On Sunday, after checking out, I drove to the IHOP for breakfast, only to find Mike Norris and his better half finishing theirs off.
We chatted a little and they went on their way.
I took breakfast in and drove to the Match.
After a trajectory check that implied a complete redo (yes, the elastic bedding of the 54 is not the most consistent day to day) and the shooter's meeting, we went to shoot the match.
On Sunday I was squadded with Riz Marquez and Terry Markham. Terry is a "local" that transplanted himself from Wisconsin upon retirement and a perfect gentleman, Riz has been partner in crime with us a few times, having shared Nationals and World's competitions.
I was having a tough time, but I was having fun. Seeing the pellets hit the lips of the very small KZ's has become, to me this year at least, a sense of accomplishment.
¿WHY? simply because this is a hunting gun. NO adjustables whatsoever (buttpad, cheekrest or hamster), light and easy to carry (for a 54), no jacket, harness, or ANY other aid, and it still hits with authority to within 3/4" of POA at 40 yards, it is a GREAT hunting gun!
But it is not an FT gun.
And so, after a long day of misses where my highlight was cleaning the long kneeling lane, I ended up in 3rd place.
The awards ceremony was fun and entertaining, the Apache dancer was incredible and, as usual, the Auction called for a lot of attention; the sponsors did a VERY good job of supplying interesting items. There were a few interesting bidding wars, but all was resolved amicably, no blood was spilled.
At the end, I had to drive all the way to the airport, return the rental, and find the counter. We had a little bit of a hiccup because at that time of night there was no one in the TSA area and we waited for almost 30 minutes to get the bag checked in.
The TSA guy arrived late and panting, and he gave me some pushback because my duffle bag was not "hard-sided" enough for him, but as I mentioned it was an airgun, he relented and let the airline check my bag.
After traveling all night, getting home and doing a post-mortem analysis, I confirmed the suspicion that the bedding had been acting up, I also discovered that the trigger blade had been hitting the guard when the action recoiled back.
This was my fault because I wanted the trigger as "swept back" as possible to allow for a natural alignment of the hand to the axis of the slanted pistol grip of this stock (have I mentioned it is a HUNTING gun? LOL!), and I adjusted the break point too far back.
The trigger hitting the guard during the recoil cycle was definitely robbing me of that last bit of accuracy that I could have used with those tiny KZ's.
I also decided to use the same solid bedding I use with my FT guns, and so now the gun is not as silky smooth as it was before, but it is much more consistent, as I was to prove at the next DIFTA shoot (but that is a story for another entry, LOL!).
On the Professional front, however, I would class this Nationals as a watershed event because several of my guns, and other things, were there and performed more than creditably in the hands of very good shooters:
And if you add Ray Apelles that is also shooting a D54, it was by far the best showing of D54's in a Nationals event. Not bad for the gun that Rodney Boyce once said "If it was any good, someone would be using it in FT", LOL!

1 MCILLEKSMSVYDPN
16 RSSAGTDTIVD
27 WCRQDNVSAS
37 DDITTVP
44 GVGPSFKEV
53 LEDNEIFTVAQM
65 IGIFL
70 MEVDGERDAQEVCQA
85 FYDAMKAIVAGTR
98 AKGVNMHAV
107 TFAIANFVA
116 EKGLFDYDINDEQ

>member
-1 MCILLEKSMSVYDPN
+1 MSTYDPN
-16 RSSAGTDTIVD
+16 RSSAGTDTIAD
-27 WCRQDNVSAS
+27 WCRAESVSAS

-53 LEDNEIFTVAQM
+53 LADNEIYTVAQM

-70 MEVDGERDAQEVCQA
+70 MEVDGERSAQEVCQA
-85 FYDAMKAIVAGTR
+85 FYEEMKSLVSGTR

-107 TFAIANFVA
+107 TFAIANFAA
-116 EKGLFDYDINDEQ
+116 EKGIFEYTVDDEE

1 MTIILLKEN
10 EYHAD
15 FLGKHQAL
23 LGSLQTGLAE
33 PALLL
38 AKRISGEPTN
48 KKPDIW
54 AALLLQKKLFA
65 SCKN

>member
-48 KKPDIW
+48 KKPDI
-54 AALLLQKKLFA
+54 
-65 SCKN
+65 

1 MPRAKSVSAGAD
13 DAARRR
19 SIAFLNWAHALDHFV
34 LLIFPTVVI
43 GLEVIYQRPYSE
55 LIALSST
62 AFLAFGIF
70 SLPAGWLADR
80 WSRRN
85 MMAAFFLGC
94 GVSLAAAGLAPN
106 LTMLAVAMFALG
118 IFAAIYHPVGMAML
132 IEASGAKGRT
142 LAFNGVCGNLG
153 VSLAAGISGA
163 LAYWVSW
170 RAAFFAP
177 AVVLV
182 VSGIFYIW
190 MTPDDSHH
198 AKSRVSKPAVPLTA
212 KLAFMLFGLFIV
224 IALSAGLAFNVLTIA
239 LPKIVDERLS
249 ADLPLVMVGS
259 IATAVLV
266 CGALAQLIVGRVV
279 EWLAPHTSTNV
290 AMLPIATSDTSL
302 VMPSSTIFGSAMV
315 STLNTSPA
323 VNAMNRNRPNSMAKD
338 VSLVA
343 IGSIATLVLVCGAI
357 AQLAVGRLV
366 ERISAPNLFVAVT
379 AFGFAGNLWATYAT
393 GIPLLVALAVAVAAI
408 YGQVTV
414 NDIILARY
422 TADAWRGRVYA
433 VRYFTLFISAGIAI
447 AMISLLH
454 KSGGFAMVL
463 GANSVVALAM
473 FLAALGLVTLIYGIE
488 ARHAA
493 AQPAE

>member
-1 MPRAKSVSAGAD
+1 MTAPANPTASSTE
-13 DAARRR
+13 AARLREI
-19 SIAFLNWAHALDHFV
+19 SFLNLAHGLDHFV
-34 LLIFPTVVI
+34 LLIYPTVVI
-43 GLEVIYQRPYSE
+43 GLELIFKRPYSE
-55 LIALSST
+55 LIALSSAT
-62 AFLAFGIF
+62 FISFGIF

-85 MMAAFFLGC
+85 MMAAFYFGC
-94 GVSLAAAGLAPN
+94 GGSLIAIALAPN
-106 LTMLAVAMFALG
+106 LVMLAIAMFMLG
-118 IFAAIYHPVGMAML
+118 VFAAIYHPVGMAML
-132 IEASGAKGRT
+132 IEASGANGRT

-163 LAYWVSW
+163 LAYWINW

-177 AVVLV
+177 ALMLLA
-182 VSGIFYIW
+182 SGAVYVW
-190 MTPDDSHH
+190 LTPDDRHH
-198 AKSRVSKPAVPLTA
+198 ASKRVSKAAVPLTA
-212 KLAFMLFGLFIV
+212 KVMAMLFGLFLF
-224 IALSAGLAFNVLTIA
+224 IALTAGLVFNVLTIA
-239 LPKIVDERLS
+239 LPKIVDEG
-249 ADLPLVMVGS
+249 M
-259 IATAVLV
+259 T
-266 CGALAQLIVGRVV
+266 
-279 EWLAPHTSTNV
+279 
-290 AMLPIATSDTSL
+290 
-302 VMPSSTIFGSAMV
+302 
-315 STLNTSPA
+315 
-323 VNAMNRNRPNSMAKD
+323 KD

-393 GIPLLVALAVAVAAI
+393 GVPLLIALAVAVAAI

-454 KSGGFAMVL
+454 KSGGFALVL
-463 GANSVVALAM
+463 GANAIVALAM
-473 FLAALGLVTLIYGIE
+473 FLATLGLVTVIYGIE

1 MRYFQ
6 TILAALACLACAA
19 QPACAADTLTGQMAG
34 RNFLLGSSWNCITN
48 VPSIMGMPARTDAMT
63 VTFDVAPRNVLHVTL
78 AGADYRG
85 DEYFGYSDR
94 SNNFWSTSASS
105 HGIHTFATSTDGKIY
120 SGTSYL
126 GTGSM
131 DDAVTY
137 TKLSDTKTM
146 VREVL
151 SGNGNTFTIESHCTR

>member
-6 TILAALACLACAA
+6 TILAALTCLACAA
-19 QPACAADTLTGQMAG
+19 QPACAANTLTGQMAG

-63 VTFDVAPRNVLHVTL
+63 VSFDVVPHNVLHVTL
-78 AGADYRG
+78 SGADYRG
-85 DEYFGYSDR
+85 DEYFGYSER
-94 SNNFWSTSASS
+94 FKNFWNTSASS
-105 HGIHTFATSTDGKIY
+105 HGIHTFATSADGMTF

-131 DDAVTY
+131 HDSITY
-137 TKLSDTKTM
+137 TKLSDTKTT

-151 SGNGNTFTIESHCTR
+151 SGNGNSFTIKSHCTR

Not everything was milk and honey. Matt Sawyer suffered a melt-down with his 54 that we just could not pin-point. But, Matt being Matt, he kept his smile, shot a borrowed gun, and had fun.
We are looking into Matt's situation and I feel that part of the problem is using the wrong batch of pellets, but if that does not solve the situation, then we'll take the gun apart and put it right together again. These guns are not "Humpty Dumpty".
Matt is a great shooter, as he proved a few days later shooting the 2nd Annual Texas Piston Ch. and placing right along shooters that have been shooting springers for a lot longer than he has.
I spent countless hours of childhood roaming the deserts nearby Lerdo, Durango, Mexico; and even more countless hours of youth venturing into the desert with nothing more than a light backpack, the first gallon of water, a basic "Vivvy", an H&R 999 and a box of assorted ammo. Those outings taught me some valuable lessons, not the least of which revolved around what the REAL and RELEVANT place for a side-arm (pistol or revolver) is; the skill needed to wield it accurately at any reasonable distance, and the value of time vs. accuracy in a crucial shot. All these have very little to do with the game some like to call "Pistol FT" but, that is, also, another story LOL!
In a few more weeks, FT will go dormant in this section of the world for a few months till winter loosens its grip and allows us to play again in the sun. Perhaps, IF we are lucky, we'll get an extra Match at DIFTA in December, but it is very variable, some years we can, some years it is not possible.
What the future will bring is up in the air, WFTF? Open? who knows?, but the good memories of a great event, well organized, well staged, and excellently executed to the last detail will remain in our memories.
BIG THANKS! to Rio Salado SC, to all the Sponsors and contributors, and to Phoenix Airgun Club and all its wonderful people for hosting a memorable Nationals!